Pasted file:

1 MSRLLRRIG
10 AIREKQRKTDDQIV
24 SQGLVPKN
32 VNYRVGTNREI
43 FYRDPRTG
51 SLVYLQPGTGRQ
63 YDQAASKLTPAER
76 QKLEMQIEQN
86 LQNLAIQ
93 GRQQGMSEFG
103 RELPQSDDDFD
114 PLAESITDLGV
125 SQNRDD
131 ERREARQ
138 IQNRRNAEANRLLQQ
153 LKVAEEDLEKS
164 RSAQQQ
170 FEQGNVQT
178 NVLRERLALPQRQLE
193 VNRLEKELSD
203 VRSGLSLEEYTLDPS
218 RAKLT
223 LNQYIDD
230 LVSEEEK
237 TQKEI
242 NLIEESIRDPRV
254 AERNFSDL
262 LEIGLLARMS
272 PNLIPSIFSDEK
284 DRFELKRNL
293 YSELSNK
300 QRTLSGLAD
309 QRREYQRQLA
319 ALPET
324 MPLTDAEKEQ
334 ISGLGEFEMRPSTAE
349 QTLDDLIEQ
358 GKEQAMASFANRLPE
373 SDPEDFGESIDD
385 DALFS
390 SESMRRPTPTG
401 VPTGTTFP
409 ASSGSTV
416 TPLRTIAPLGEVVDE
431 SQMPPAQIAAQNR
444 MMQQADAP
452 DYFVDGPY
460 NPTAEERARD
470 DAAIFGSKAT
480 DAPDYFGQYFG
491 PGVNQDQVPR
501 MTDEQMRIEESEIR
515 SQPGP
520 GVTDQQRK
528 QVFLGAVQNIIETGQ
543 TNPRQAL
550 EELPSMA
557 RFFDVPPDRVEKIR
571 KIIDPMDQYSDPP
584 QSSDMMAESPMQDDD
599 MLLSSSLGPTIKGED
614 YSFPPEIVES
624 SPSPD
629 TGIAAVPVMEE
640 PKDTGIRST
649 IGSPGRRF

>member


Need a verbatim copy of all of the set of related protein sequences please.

1 MSRLLRRIG
10 AIREKQRKTDDQIV
24 SQGLVPKN
32 VNYRVGTNREI
43 FYRDPRTG
51 SLVYLQPGTGRQ
63 YDQAASKLTPAER
76 QKLEMQIEQN
86 LQNLAIQ
93 GRQQGMSEFG
103 RELPQSDDDFD
114 PLAESITDLGV
125 SQNRDD
131 ERREARQ
138 IQNRRNAEANRLLQQ
153 LKVAEEDLEKS
164 RSAQQQ
170 FEQGNVQT
178 NVLRERLALPQRQLE
193 VNRLEKELSD
203 VRSGLSLEEYTLDPS
218 RAKLT
223 LNQYIDD
230 LVSEEEK
237 TQKEI
242 NLIEESIRDPRV
254 AERNFSDL
262 LEIGLLARMS
272 PNLIPSIFSDEK
284 DRFELKRNL
293 YSELSNK
300 QRTLSGLAD
309 QRREYQRQLA
319 ALPET
324 MPLTDAEKEQ
334 ISGLGEFEMRPSTAE
349 QTLDDLIEQ
358 GKEQAMASFANRLPE
373 SDPEDFGESIDD
385 DALFS
390 SESMRRPTPTG
401 VPTGTTFP
409 ASSGSTV
416 TPLRTIAPLGEVVDE
431 SQMPPAQIAAQNR
444 MMQQADAP
452 DYFVDGPY
460 NPTAEERARD
470 DAAIFGSKAT
480 DAPDYFGQYFG
491 PGVNQDQVPR
501 MTDEQMRIEESEIR
515 SQPGP
520 GVTDQQRK
528 QVFLGAVQNIIETGQ
543 TNPRQAL
550 EELPSMA
557 RFFDVPPDRVEKIR
571 KIIDPMDQYSDPP
584 QSSDMMAESPMQDDD
599 MLLSSSLGPTIKGED
614 YSFPPEIVES
624 SPSPD
629 TGIAAVPVMEE
640 PKDTGIRST
649 IGSPGRRF

>member